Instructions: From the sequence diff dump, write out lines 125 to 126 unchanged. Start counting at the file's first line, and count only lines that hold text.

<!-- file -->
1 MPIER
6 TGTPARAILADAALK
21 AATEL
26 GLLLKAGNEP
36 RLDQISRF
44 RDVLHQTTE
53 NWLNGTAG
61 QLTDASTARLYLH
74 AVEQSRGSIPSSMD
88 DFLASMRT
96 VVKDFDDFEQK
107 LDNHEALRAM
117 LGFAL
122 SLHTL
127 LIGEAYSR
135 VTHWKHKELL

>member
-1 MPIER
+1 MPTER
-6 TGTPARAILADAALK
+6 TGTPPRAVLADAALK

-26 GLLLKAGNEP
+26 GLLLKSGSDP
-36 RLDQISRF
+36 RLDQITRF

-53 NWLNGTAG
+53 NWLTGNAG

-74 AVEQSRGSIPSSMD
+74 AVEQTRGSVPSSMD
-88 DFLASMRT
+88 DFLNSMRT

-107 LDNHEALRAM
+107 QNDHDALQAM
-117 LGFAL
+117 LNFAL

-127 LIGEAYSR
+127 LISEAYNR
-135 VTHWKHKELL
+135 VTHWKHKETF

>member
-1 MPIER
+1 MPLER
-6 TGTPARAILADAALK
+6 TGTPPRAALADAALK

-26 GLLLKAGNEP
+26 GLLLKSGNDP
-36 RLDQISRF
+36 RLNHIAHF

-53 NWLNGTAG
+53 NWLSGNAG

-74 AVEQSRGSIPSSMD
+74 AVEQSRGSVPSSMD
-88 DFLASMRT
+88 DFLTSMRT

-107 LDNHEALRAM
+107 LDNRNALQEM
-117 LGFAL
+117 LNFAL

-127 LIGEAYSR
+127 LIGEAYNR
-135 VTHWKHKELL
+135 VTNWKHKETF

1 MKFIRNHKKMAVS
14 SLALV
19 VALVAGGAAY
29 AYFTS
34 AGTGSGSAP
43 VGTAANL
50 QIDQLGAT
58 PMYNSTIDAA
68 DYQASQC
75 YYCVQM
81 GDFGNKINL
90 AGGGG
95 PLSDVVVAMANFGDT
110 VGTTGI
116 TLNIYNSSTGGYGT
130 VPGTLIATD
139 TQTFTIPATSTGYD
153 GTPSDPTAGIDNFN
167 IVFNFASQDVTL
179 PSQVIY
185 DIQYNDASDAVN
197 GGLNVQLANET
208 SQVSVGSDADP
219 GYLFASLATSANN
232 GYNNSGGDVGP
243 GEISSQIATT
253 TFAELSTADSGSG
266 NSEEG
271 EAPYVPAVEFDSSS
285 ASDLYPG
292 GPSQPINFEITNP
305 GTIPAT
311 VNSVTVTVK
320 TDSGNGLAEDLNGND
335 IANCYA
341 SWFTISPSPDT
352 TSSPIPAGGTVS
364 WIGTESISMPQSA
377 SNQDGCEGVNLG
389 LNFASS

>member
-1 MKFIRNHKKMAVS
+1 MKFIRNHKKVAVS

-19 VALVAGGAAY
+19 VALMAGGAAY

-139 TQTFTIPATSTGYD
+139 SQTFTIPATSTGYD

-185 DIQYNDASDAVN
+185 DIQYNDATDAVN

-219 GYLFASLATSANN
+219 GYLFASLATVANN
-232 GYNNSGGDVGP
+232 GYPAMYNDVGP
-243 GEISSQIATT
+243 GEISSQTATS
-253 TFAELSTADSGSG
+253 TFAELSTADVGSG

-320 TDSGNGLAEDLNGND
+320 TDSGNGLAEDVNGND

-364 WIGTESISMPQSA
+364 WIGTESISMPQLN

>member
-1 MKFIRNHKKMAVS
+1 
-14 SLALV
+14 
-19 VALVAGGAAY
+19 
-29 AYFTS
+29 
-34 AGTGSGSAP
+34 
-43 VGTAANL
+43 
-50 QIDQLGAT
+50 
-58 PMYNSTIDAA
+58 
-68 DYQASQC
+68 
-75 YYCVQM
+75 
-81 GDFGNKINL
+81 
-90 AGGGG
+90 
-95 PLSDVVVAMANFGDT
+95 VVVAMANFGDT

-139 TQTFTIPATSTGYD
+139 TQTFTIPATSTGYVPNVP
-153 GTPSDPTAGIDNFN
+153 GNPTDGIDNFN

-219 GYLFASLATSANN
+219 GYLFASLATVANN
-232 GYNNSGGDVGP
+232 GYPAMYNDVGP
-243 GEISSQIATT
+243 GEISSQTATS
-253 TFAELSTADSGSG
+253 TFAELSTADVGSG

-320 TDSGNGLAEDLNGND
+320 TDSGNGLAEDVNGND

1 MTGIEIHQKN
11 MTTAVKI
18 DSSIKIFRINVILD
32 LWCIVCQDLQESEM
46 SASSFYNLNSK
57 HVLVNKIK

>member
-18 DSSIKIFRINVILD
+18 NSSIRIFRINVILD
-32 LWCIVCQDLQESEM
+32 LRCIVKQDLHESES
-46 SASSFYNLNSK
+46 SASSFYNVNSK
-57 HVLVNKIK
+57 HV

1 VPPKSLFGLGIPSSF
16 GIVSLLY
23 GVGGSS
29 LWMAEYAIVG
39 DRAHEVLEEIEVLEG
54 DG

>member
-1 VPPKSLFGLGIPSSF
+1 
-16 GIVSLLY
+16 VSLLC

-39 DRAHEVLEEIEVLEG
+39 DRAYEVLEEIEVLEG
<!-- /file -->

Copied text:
-1 MKFIRNHKKMAVS
+1 